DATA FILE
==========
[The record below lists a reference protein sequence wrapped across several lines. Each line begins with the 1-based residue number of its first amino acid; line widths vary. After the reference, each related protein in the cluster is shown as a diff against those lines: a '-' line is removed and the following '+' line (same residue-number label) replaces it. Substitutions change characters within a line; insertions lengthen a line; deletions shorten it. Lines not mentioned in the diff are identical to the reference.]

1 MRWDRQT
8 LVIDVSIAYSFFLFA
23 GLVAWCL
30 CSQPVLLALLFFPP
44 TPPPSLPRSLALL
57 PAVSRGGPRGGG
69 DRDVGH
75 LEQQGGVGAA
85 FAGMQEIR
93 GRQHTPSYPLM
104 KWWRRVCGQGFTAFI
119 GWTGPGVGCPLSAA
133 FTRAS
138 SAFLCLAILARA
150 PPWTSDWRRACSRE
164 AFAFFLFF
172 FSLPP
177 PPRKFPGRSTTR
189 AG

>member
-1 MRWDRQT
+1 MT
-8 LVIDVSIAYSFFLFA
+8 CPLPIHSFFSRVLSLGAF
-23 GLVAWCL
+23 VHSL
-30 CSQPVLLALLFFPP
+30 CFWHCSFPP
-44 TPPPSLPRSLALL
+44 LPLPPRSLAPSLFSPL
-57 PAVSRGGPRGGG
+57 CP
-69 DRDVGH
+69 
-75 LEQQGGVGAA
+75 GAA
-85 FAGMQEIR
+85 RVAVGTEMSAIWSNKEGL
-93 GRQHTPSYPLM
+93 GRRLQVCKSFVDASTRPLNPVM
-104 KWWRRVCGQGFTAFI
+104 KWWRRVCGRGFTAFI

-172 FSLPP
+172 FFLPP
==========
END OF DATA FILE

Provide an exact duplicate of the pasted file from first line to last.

[The record below lists a reference protein sequence wrapped across several lines. Each line begins with the 1-based residue number of its first amino acid; line widths vary. After the reference, each related protein in the cluster is shown as a diff against those lines: a '-' line is removed and the following '+' line (same residue-number label) replaces it. Substitutions change characters within a line; insertions lengthen a line; deletions shorten it. Lines not mentioned in the diff are identical to the reference.]

1 MRWDRQT
8 LVIDVSIAYSFFLFA
23 GLVAWCL
30 CSQPVLLALLFFPP
44 TPPPSLPRSLALL
57 PAVSRGGPRGGG
69 DRDVGH
75 LEQQGGVGAA
85 FAGMQEIR
93 GRQHTPSYPLM
104 KWWRRVCGQGFTAFI
119 GWTGPGVGCPLSAA
133 FTRAS
138 SAFLCLAILARA
150 PPWTSDWRRACSRE
164 AFAFFLFF
172 FSLPP
177 PPRKFPGRSTTR
189 AG

>member
-1 MRWDRQT
+1 MT
-8 LVIDVSIAYSFFLFA
+8 CPLPIHSFFSRVLSLGAF
-23 GLVAWCL
+23 VHSL
-30 CSQPVLLALLFFPP
+30 CFWHCSFPP
-44 TPPPSLPRSLALL
+44 LPLPPRSLAPSLFSPL
-57 PAVSRGGPRGGG
+57 CP
-69 DRDVGH
+69 
-75 LEQQGGVGAA
+75 GAA
-85 FAGMQEIR
+85 RVAVGTEMSAIWSNKEGL
-93 GRQHTPSYPLM
+93 GRRLQVCKSFVDASTRPLNPVM
-104 KWWRRVCGQGFTAFI
+104 KWWRRVCGRGFTAFI

-172 FSLPP
+172 FFLPP